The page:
Understanding non-contact colour measurement

Colour measurement sensors have been used for several years in R&D and production environments. However, in recent years significant improvements in measurement speed and accuracy have created many more uses for these sensors. Therefore, to successfully utilise colour sensors, it is important to understand how sensors measure colour, says Stephen Smith, Product Sales Engineer at Micro-Epsilon UK.

Colour measurement is required in many industry sectors, enabling companies to select, monitor, differentiate, grade and sort various types of coloured objects involved in manufacturing, automated handling, warehousing, packaging, wrapping and other production processes. Measured objects can take the form of solids, powders or liquids and it is also possible to measure the colours of transparent or translucent surfaces such as coatings, labels and plastics, as well as LEDs and glass objects.

How is colour measured?

The human eye has three colour receptors, which is why 3 Dimensional colour models are used to clearly identify colours and to compare these with other colours. When defining a colour of an object, the term ‘colour space’ is often used. One of the most frequently used colour space models is the L*a*b* colour space.

The L*a*b* colour space comprises all colours perceptible to the human eye. In this 3D colour model, the L-axis is a correlation of lightness, the a-axis relates to redness and greenness, while the b-axis describes the colours from blue to yellow. The L*a*b* colour space serves as a device or sensor-independent model. The colours are defined regardless of their method of production and their output technique.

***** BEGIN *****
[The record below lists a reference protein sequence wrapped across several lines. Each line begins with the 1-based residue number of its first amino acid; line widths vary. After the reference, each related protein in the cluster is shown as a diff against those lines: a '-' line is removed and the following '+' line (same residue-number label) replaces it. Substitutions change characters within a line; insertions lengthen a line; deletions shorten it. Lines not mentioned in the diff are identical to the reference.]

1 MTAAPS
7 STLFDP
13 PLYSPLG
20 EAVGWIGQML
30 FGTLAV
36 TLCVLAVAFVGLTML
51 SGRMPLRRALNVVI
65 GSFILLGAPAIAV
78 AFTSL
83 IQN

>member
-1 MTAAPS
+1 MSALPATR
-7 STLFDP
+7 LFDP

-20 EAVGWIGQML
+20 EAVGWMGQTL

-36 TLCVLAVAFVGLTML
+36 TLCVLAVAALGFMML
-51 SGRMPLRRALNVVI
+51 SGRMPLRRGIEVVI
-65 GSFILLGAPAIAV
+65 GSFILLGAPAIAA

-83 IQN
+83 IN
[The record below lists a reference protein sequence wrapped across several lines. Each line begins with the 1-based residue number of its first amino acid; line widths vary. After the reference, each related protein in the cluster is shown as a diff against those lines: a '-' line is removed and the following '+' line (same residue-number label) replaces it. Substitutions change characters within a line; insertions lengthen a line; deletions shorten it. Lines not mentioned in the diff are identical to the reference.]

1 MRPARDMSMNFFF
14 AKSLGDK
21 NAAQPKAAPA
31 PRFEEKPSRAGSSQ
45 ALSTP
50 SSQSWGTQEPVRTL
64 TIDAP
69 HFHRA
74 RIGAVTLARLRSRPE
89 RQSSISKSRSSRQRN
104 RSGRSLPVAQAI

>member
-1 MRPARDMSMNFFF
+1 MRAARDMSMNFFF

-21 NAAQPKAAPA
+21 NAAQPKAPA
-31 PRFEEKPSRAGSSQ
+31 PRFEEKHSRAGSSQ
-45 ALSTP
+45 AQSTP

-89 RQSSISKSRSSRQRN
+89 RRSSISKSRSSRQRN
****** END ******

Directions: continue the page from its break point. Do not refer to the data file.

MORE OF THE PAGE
Colour distance and Delta E

A colour sensor compares colours, or more accurately, checks if colour values match. The measurement object is illuminated using a light source (normally LED) and the reflected colour components are then evaluated. The colours of the inspected object can be taught to the sensor and stored in a colour memory. These taught colours can be assigned acceptable deviation tolerances. The stored colour values are compared with the determined values by calculating the colour difference, Delta E (ΔE) between object colour and the taught reference value. The colour difference ΔE is the result of the three coordinates in the L*a*b* colour space: position on the red-green axis (a), position on the yellow-blue axis (b) and brightness (L). If these values match (within the tolerances), a useable output signal is generated. One of the benefits is that the sensor evaluates the colours in the same way as the human eye, which is why the sensor is called a perceptive or true colour sensor.

The accuracy of most inline colour sensors in the marketplace are typically defined with a ΔE of 1-1.5, which represents similar performance to the human eye. However, modern colour sensors offer a ΔE of 0.8 at relatively competitive price levels. This is enabling more applications to be solved in-process, measuring 100% of produced parts that previously would have to be measured offline.

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